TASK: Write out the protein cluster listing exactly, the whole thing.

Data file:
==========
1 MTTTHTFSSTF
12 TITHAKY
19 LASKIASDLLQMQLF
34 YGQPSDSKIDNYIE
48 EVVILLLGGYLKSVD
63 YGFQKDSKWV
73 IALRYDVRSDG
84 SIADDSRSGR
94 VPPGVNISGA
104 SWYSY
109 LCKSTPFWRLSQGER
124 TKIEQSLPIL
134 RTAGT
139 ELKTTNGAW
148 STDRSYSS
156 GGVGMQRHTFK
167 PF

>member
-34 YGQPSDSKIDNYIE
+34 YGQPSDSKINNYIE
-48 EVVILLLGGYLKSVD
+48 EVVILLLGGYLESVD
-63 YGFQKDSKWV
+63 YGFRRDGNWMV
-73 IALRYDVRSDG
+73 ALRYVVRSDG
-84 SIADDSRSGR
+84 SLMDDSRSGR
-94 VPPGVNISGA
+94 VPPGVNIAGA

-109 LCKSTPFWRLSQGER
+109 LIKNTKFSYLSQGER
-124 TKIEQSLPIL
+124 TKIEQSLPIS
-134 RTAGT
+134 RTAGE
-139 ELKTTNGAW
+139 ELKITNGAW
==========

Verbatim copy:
1 MTTTHTFSSTF
12 TITHAKY
19 LASKIASDLLQMQLF
34 YGQPSDSKIDNYIE
48 EVVILLLGGYLKSVD
63 YGFQKDSKWV
73 IALRYDVRSDG
84 SIADDSRSGR
94 VPPGVNISGA
104 SWYSY
109 LCKSTPFWRLSQGER
124 TKIEQSLPIL
134 RTAGT
139 ELKTTNGAW
148 STDRSYSS
156 GGVGMQRHTFK
167 PF

>member
-34 YGQPSDSKIDNYIE
+34 YGQPSDSKINNYIE
-48 EVVILLLGGYLKSVD
+48 EVVILLLGGYLESVD
-63 YGFQKDSKWV
+63 YGFRRDGNWMV
-73 IALRYDVRSDG
+73 ALRYVVRSDG
-84 SIADDSRSGR
+84 SLMDDSRSGR
-94 VPPGVNISGA
+94 VPPGVNIAGA

-109 LCKSTPFWRLSQGER
+109 LIKNTKFSYLSQGER
-124 TKIEQSLPIL
+124 TKIEQSLPIS
-134 RTAGT
+134 RTAGE
-139 ELKTTNGAW
+139 ELKITNGAW